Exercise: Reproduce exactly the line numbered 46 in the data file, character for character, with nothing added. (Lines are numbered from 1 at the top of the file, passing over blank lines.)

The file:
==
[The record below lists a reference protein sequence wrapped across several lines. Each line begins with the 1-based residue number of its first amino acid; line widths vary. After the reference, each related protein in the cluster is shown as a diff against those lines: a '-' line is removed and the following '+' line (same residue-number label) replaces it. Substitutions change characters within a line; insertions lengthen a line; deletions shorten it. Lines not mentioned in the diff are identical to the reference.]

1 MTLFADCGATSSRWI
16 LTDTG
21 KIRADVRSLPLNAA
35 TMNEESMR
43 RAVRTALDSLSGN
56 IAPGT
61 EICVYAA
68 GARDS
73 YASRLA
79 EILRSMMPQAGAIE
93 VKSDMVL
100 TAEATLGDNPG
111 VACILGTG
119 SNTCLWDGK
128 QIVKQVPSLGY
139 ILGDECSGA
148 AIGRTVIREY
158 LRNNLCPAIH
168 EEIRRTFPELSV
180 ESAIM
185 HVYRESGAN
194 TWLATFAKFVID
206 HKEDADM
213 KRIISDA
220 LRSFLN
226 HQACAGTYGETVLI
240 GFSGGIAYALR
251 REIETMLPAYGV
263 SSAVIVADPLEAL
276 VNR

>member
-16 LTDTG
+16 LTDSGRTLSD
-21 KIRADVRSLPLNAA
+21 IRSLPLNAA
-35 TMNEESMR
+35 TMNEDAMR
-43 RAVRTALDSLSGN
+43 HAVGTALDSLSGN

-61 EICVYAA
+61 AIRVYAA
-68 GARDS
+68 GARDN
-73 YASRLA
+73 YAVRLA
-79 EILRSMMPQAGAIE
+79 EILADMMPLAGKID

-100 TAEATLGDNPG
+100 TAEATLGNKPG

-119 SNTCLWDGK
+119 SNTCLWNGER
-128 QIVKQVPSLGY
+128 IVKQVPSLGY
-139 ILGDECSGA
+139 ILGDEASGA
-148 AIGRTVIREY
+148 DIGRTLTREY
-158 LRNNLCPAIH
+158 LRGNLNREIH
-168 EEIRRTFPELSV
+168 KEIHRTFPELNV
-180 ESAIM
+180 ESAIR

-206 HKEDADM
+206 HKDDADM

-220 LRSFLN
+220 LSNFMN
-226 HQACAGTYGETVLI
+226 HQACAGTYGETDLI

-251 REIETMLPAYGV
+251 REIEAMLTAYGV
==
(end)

+73 YAVRLA